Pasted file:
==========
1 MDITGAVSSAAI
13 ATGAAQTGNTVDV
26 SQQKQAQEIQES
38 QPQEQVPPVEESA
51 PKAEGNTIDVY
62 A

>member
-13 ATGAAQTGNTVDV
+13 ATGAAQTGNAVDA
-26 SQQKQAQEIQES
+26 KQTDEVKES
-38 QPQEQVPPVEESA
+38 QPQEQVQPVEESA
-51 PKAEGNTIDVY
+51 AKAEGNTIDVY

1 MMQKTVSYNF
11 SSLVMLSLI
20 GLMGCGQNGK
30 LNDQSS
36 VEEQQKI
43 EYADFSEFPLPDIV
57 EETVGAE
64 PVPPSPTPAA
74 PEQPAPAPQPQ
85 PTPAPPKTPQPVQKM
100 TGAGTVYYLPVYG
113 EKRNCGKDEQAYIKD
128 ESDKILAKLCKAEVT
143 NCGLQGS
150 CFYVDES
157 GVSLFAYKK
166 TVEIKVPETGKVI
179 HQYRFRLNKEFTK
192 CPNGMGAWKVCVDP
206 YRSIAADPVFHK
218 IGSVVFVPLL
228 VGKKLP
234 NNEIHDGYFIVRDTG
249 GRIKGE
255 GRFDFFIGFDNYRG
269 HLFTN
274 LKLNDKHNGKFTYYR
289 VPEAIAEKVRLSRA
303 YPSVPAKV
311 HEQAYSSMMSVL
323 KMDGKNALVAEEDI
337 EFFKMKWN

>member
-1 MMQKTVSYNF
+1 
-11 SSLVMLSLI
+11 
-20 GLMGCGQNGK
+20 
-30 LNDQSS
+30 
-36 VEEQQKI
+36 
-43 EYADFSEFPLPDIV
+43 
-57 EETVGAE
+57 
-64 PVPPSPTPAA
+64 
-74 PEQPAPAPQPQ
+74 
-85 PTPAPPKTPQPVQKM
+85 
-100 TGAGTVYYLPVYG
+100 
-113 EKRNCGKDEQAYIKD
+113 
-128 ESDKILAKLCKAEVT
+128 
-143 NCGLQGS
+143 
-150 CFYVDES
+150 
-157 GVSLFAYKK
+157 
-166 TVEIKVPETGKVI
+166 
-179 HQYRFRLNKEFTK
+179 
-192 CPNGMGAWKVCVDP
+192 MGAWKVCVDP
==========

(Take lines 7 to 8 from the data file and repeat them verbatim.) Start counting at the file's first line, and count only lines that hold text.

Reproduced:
>member
-13 ATGAAQTGNTVDV